In his story “A Logic named Joe” everyone has a device in their homes called a “Logic”. This Logic is connected to a data “tank” which possess all knowledge. The Logic is used to provide people with information as they need it.

Unfortunately, the “Logic” named Joe has a defect which causes it to become self-aware and it starts to provide information it “thinks” you need – even if that is information you shouldn’t have! The result in the story is all the “Logics” around the city starting to provide information on things such as “How to poison your spouse” and “How to get away with murder” – all in the name of helping their owners. The machines are not actually evil, they are simply trying to “help”. Essentially the story explores not only the possibility of the internet, but also the social ramifications of providing limitless information to an all too “human” and imperfect society. So, ya. Both technical and super deep and stuff.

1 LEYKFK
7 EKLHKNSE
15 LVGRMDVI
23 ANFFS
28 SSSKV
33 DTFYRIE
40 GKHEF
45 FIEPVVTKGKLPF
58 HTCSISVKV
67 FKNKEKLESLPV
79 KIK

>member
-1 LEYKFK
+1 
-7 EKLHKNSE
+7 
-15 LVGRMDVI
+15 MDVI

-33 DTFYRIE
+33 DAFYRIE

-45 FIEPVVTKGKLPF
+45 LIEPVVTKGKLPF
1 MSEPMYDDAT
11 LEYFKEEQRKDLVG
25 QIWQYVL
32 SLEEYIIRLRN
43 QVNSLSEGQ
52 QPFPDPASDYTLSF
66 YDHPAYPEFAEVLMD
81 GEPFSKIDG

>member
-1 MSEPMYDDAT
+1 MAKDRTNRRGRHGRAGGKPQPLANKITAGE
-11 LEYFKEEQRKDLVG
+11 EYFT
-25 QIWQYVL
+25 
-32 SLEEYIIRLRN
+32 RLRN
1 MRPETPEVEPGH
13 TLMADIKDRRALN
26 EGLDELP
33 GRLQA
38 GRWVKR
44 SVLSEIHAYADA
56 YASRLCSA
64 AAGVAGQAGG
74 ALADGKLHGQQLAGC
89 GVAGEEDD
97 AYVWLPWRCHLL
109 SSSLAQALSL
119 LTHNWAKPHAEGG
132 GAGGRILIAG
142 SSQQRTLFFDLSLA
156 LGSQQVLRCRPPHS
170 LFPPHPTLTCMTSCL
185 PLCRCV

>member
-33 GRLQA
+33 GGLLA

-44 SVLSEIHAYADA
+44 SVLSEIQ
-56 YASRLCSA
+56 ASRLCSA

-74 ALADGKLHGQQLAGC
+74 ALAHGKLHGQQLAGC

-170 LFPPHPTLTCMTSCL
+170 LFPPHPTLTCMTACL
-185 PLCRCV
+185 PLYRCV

1984 – George Orwell – published 1949

Many of us read this book as part of our high school English curriculum, and for those who are too young to have read it, you might be more familiar with the (rather silly) television show it inspired many years later – Big Brother (the very first “reality” TV show).

In this epic (and rather scary) novel, George Orwell predicts a world ruled by a sinister omnipresent government surveillance system which allows “the Party” ultimate public manipulation. While the story is rather a scary warning, it’s interesting to note that it was written long before the internet, or even computers and surveillance cameras as we know them, existed. Orwell essentially predicted the possibility of an interconnected, computerized system which could be used to document our lives.